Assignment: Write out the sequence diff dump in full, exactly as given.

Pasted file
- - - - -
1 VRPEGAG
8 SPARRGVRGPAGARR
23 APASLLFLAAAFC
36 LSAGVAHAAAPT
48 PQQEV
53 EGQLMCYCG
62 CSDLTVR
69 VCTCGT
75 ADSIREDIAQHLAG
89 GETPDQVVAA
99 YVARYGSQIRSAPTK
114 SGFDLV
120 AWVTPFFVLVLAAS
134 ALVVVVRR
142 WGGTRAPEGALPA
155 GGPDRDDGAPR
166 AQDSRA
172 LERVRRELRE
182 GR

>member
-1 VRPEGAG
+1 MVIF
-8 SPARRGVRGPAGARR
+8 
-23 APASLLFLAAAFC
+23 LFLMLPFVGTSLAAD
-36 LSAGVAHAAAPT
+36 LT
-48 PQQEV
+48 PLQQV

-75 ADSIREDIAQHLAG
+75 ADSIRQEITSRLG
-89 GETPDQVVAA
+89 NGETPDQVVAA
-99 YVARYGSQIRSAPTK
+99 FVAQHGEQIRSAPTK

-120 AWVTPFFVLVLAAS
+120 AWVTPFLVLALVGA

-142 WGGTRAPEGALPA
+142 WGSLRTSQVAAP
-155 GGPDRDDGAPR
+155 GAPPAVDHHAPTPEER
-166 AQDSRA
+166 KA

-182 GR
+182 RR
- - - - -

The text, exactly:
1 VRPEGAG
8 SPARRGVRGPAGARR
23 APASLLFLAAAFC
36 LSAGVAHAAAPT
48 PQQEV
53 EGQLMCYCG
62 CSDLTVR
69 VCTCGT
75 ADSIREDIAQHLAG
89 GETPDQVVAA
99 YVARYGSQIRSAPTK
114 SGFDLV
120 AWVTPFFVLVLAAS
134 ALVVVVRR
142 WGGTRAPEGALPA
155 GGPDRDDGAPR
166 AQDSRA
172 LERVRRELRE
182 GR

>member
-1 VRPEGAG
+1 MVIF
-8 SPARRGVRGPAGARR
+8 
-23 APASLLFLAAAFC
+23 LFLMLPFVGTSLAAD
-36 LSAGVAHAAAPT
+36 LT
-48 PQQEV
+48 PLQQV

-75 ADSIREDIAQHLAG
+75 ADSIRQEITSRLG
-89 GETPDQVVAA
+89 NGETPDQVVAA
-99 YVARYGSQIRSAPTK
+99 FVAQHGEQIRSAPTK

-120 AWVTPFFVLVLAAS
+120 AWVTPFLVLALVGA

-142 WGGTRAPEGALPA
+142 WGSLRTSQVAAP
-155 GGPDRDDGAPR
+155 GAPPAVDHHAPTPEER
-166 AQDSRA
+166 KA

-182 GR
+182 RR